Assisted living and nursing home insurance policies were created to cover the expenses associated with assisted living and long term care. However, any accidents to staff of an assisted living or nursing facility are often not covered by that additional coverage. Therefore, it is important for you to review your policy with a qualified agent to make certain that it adequately covers these incidents.
Although most people are familiar with the term “asset protection”, many do not understand what the asset protection aspect means in the context of an assisted living insurance policy. Simply put, asset protection is designed to protect your assets from potential losses in case something happens. Assisted living facilities are generally very safe places, but accidents can still happen.
Assisted living facilities are places of recovery where patients live in total comfort with their family and friends. In order to provide for these needs, long-term care insurance may cover long-term treatments and related services. The nature of assisted living facilities may also limit the options available to residents. For example, while the majority of assisted living facilities have individual bedrooms, they may also have shared spaces or common areas.
In addition to protecting your assets in the event of an untoward incident, long-term care insurance can also help defray the costs of assisted living facilities for your loved one. Your homeowner’s policy may contain options for the payment of a percentage of your out-of-pocket expenses related to long-term care. If you or a loved one has a history of medical conditions or other expenses that directly affect the ability to earn income, you may need to pay more out-of-pocket in order to afford quality care. For example, your policy might cover expenses such as home health care, adult day care, or other similar services. However, if you or your loved one is unable to work and has a history of recurring health issues, the cost of extra care will be covered by your homeowner’s policy. The cost of extra care will depend on a variety of factors, including the age of your loved one, his or her health status, and the level of care you choose for him or her.
In addition to selecting a policy that will cover care services, you will also need to purchase additional insurance to supplement the coverage provided through your homeowner’s policy. Most assisted living insurance companies require that you purchase either a rider or a supplement to your policy. A rider is added coverage that you add on after you purchase your policy. For example, if you or a loved one is injured in an accident inside your assisted living facility, the insurance company will likely require that you purchase a rider to cover your legal costs. Similarly, if your loved one’s home is damaged or destroyed in a fire caused by you, the insurance company may require that you purchase a rider to cover lost income.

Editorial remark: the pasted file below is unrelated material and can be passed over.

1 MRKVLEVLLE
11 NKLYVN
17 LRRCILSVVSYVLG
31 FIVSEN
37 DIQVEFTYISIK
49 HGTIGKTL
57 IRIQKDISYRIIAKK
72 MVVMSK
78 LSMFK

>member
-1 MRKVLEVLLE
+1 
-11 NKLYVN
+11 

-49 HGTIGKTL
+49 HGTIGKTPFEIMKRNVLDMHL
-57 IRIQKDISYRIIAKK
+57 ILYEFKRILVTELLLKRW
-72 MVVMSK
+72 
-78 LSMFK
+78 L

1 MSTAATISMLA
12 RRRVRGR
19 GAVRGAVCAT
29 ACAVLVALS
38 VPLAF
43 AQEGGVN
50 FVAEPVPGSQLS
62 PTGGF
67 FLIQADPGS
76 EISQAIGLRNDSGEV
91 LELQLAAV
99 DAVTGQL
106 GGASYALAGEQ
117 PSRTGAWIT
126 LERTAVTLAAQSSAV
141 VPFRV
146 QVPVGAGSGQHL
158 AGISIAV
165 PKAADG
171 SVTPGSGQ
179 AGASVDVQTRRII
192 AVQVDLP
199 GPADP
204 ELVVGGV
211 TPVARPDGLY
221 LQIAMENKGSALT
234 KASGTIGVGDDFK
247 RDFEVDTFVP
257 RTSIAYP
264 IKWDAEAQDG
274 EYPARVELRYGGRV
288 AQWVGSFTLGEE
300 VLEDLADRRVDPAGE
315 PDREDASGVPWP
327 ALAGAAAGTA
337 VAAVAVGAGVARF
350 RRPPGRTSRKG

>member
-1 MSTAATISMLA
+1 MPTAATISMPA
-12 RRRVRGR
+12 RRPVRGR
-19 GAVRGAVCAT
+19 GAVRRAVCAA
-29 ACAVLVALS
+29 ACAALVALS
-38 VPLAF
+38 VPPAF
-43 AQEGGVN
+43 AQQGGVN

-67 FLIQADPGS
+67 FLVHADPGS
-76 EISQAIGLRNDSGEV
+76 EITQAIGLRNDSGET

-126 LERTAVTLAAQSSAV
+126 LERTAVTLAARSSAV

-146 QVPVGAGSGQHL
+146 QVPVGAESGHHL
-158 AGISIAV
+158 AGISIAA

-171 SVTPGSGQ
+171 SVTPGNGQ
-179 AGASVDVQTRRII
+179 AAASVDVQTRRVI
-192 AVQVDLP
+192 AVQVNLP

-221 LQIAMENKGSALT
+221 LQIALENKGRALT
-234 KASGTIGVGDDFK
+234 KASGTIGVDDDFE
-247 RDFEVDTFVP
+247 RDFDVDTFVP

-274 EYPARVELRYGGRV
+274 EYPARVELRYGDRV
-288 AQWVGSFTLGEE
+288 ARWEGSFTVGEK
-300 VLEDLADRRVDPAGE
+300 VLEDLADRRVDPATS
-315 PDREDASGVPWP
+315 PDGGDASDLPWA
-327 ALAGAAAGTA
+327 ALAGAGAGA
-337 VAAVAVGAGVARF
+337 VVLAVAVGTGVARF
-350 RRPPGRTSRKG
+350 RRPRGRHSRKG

Most policies also include coverage for non-medical and medical expenses incurred by a family member or any other individual who receives any type of care from you or a family member while you are unable to provide such care. Most homeowners policies also include coverage for long-term care, which is coverage that will cover a person’s costs for long-term hospital stays as well as extended stays in nursing care facilities. However, most assisted living insurance companies also have long-term care policies available to their customers. Long-term care policies typically pay for the cost of home health care as well as for the extended care a person requires due to old age or a disability. Another common long-term care policy offered by many homeowners’ policies is coverage for the cost of nursing home care.
Many assisted living insurance companies also offer a variety of coverage options for their customers. These options can include coverage for the cost of meals, housekeeping, and daily living expenses, as well as coverage for medical expenses, loss of income and protection against loss of earnings and future earnings, and death or dismemberment benefits. Depending on the company and the state, long-term insurance policies also usually provide coverage for burial expenses and related costs. Furthermore, long-term insurance policies may also provide coverage for children who become disabled or are adopted as adults and are eligible for social security benefits.
Many assisted living insurance companies will provide a discount or a benefit for seniors who purchase a term policy from them rather than a long term care policy from a private company or from an agency. Furthermore, long term care policies generally cost more to acquire than short-term ones, so it can be more financially beneficial for seniors to purchase a long term care policy from an insurance company rather than from an agency. Regardless of whether a long term care policy is purchased from an insurance agent or from an independent broker, it is best to talk with an agent before purchasing a policy. This is because different agencies will have differing guidelines for what types of coverage under a policy will provide and how the agency will calculate premiums.